When it comes to politics, one thing is certain: it is all about fake news, and how it is spun. Which is why some people prefer finance: after all, when it comes to math-based financial data, reality is either a 1 or a 0.
Unfortunately, it now turns out that even financial “data” can mean whatever one wishes to read from it. Case in point: today’s CNBC appearance by Goldman’s chief equity strategist David Kostin, who when commenting on the fate of the market in the context of trade war, warned that stock buybacks – the primary driver of stock upside together with the Fed in the past decade – “are getting muted” (1’40” in the clip below) and thus clients are turning cautious.
There is just one problem with Kostin’s statement: it is dead wrong, at least according to the latest buyback data from Bank of America’s trading desk.
As BofA’s Jill Carey Hall writes in her latest client flow trends, “corporate buybacks accelerated to their strongest weekly level in our data history since 2009″, led by Tech buybacks for the fifth week. This is in line with BofA’s expectations, which had predicted that tech would benefit from a ramp up in buybacks YTD given the high announced/completed buyback ratio for the sector heading into the year.
As a result of this burst in stock repurchases, cumulative YTD buybacks are now 25% YoY, with 3Q to date buybacks 39% YoY and stronger than normal seasonal trends (which typically slow through late Sept, and pick up over the next ~6 weeks amid earnings season).
In other words, far from “muted” – as Goldman claims- stock buybacks heading into the Q3 blackout period have been bigger.
But why did buybacks just soar to an all time high? After all, isn’t it naive and foollish to launch a record stock repurchase program with the S&P at all time highs? Well, no, when the one paying for it is the greatest fool of all – the yield-starved corporate bond investor. Recall that September saw a record monthly corporate bond issuance, with some $434 billion in bonds sold globally, $5 billion more than the previous all time high of March 2017.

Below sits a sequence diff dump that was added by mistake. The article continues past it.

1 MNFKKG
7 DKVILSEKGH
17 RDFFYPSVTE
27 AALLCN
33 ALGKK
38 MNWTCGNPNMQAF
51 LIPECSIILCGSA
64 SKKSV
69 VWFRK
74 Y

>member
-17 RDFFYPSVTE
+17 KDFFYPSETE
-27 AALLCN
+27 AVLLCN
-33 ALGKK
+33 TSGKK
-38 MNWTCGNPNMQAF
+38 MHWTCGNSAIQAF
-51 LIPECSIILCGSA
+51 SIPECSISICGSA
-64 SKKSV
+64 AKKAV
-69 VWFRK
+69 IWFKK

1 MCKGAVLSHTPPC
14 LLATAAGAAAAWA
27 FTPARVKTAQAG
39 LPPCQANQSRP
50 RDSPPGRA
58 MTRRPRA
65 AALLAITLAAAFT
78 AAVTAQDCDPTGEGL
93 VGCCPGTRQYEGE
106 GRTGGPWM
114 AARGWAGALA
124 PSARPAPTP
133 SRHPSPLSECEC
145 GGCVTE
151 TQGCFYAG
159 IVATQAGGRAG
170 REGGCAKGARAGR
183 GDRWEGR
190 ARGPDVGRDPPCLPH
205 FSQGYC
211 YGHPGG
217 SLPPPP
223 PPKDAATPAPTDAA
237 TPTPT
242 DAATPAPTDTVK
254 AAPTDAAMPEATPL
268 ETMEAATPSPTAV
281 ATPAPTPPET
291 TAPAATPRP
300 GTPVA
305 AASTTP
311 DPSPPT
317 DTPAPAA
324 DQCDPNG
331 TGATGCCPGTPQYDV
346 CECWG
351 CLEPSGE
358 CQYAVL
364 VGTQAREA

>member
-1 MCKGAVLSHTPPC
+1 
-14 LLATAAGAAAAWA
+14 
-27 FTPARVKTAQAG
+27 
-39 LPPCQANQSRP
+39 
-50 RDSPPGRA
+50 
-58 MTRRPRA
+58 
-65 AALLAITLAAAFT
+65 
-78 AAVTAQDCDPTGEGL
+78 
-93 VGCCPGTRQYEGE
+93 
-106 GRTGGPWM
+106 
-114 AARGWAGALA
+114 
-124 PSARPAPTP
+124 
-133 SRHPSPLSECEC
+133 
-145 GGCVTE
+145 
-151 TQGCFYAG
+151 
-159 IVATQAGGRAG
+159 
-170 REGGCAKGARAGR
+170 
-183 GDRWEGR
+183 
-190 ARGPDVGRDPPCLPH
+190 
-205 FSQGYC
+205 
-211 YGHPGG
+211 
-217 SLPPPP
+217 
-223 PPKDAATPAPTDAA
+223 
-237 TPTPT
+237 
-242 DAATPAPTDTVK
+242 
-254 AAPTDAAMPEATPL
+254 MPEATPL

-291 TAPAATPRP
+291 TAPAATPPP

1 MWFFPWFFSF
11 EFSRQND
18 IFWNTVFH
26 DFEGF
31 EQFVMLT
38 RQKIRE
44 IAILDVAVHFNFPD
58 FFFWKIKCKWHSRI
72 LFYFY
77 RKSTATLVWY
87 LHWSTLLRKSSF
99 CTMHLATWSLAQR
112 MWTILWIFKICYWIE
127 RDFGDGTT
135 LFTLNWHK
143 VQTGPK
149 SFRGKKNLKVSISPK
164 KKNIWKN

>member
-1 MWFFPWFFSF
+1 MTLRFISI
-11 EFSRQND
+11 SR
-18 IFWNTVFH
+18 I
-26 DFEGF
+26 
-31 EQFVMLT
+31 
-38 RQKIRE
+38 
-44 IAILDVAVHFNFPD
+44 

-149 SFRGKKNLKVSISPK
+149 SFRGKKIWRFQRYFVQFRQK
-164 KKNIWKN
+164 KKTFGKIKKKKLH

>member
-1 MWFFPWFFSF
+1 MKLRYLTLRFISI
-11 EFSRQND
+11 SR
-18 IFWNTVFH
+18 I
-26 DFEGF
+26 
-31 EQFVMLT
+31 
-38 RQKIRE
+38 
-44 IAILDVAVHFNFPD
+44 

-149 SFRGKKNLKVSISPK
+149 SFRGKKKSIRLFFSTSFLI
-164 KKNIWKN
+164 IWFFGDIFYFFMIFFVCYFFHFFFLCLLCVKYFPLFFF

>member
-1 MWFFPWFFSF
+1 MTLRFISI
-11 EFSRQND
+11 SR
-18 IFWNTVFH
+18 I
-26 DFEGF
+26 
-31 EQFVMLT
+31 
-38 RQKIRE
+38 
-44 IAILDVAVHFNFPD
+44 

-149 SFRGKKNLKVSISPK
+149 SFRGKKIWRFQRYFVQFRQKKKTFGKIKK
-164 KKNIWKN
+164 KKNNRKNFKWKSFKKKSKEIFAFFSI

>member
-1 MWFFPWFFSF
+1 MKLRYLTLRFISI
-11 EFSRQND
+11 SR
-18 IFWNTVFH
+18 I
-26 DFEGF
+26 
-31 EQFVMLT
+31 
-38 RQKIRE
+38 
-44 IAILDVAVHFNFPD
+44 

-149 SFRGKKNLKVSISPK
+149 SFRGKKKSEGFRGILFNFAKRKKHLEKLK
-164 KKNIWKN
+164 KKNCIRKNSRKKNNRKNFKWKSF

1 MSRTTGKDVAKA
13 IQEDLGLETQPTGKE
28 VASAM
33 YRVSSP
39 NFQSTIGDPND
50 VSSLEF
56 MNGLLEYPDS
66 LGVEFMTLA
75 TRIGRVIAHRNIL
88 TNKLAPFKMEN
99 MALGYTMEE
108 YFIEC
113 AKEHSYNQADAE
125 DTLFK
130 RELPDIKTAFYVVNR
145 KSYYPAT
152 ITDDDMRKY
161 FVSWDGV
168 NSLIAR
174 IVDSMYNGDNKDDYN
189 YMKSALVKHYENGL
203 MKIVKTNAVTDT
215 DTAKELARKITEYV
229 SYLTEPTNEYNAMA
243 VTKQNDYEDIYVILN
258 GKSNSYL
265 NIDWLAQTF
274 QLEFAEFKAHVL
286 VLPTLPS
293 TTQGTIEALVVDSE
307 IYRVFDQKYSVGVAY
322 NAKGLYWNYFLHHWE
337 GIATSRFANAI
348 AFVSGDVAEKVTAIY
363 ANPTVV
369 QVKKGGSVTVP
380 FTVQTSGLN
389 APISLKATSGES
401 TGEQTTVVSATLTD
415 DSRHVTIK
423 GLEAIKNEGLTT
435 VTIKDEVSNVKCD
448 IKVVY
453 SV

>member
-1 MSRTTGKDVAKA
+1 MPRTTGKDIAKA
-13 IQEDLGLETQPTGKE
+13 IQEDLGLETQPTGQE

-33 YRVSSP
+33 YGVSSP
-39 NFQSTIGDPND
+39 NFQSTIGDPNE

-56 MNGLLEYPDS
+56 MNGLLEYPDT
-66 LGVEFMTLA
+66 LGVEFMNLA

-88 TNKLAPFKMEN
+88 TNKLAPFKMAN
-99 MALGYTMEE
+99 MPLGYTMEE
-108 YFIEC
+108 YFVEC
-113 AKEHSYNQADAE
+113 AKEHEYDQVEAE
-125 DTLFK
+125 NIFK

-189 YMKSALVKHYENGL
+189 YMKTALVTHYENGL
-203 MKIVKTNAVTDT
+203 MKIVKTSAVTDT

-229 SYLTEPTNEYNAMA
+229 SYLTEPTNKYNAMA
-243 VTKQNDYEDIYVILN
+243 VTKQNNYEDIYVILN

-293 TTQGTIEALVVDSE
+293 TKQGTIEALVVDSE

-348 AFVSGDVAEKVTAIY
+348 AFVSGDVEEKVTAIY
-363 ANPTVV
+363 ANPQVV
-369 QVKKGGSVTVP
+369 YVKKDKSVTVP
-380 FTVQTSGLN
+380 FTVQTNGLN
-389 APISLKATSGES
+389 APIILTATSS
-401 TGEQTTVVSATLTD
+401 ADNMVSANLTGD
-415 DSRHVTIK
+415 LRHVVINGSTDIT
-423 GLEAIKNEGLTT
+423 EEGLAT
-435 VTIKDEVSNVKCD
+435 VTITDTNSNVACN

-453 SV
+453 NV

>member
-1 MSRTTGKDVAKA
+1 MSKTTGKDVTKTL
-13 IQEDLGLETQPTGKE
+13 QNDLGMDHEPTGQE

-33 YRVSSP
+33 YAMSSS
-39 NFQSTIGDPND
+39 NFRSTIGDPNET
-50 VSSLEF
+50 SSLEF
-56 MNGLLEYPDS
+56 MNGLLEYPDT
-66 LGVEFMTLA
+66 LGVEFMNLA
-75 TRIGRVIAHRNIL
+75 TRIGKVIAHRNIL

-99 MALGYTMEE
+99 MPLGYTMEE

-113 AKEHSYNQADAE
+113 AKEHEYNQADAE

And since a substantial portion of the proceeds is used for stock buybacks, it should not come as a surprise that we just saw a record week for stock buybacks… and why stocks are surging today even as both PMIs now suggest the US is headed for a recession.
But if companies are buying every share of their stock they can find – with no price discrimination – who are the sellers? We know that answer too: as we reported a week ago, corporate insiders – typically CEOs, CFOs, and board members, but also venture capital and other early state investors – sold a combined $19BN of stock in their companies through to mid-September. Annualized, on track to hit $26BN for the year, which would mark the most active year for insider sales since 2000, when executives sold $37bn of stock amid the idiotic frenzy of the first tech bubble. That 2019 total would also set a post-crisis high, eclipsing the $25bn of stock sold in 2017.
Finally, as for Goldman once again completely misrepresenting reality and peddling “fake news”, we hope that by now that comes as no surprise to any of our regular readers.